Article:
The RISC-V corner
What is RISC-V?
RISC-V (pronounced “risk-five”) is an open instruction set architecture (ISA) based on established reduced instruction set computing (RISC) principles.
RISC-V is governed by the non-profit RISC-V foundation and it’s member companies after being originally developed at the University of California, Berkeley. SiFive, a significant contributor to the RISC-V foundation, manufactured the first commercially available RISC-V SoC, the Freedom E310.
In contrast to most ISAs, the RISC-V ISA can be freely used for any purpose, permitting anyone to design, manufacture and sell RISC-V chips and software. The RISC-V authors aim to provide several CPU designs freely available under a BSD license.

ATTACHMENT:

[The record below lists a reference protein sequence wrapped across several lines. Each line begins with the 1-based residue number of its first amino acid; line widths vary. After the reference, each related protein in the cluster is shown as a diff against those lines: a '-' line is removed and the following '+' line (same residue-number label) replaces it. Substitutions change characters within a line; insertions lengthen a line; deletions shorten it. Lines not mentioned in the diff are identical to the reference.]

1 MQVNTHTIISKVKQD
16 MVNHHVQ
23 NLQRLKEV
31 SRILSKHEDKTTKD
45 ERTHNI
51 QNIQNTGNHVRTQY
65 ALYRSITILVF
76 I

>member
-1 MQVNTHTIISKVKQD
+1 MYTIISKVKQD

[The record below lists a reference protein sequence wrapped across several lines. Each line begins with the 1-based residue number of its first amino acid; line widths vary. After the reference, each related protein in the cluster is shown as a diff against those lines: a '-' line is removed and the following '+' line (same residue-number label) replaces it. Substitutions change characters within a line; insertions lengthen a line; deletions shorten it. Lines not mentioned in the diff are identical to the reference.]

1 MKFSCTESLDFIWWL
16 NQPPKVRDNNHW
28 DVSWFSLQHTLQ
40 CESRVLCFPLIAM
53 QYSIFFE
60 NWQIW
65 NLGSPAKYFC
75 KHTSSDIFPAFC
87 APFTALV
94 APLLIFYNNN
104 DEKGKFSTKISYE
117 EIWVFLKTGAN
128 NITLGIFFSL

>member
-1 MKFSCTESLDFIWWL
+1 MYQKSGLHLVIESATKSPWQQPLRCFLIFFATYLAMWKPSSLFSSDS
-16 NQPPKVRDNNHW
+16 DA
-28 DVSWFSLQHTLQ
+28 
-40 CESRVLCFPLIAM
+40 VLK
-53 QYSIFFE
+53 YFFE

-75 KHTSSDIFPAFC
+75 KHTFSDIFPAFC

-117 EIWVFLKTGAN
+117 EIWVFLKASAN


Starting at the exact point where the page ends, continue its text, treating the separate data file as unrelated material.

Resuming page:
Chips & boards
The GNU MCU Eclipse currently supports the following devices:
- SiFive Freedom E310, RV32IMAC, a 32-bits embedded processor
- SiFive E31 Coreplex, RV32IMAC, a Verilog synthesised 32-bits embedded processor
- SiFive E51 Coreplex, RV64IMAC, a a Verilog synthesised 64-bits embedded processor
The following boards are supported:
- SiFive HiFive1, an Arduino-compatible development kit featuring the Freedom E310
- Xilinx/Digilent Artix-7 35T Arty FPGA Evaluation Kit, a board capable of running the synthesised E31/E51 devices.
Tips & tricks
- Programmer - programmer info
- Flashing the Arty boards - a solution to reprogram the Arty board without Xilinx Vivado
- Arty JTAG adapter - a solution to connect a standard JTAG ribon cable to an Arty board
- FTDI JTAG drivers - workaround to reconfigure the FTDI as JTAG programmer
- The RISC-V Instruction Set Manual, Volume I: User-Level ISA, Document Version 2.2 (read online)
- The RISC-V Instruction Set Manual, Volume II: Privileged Architecture, Version1.10 (read online)
- Arty Reference Manual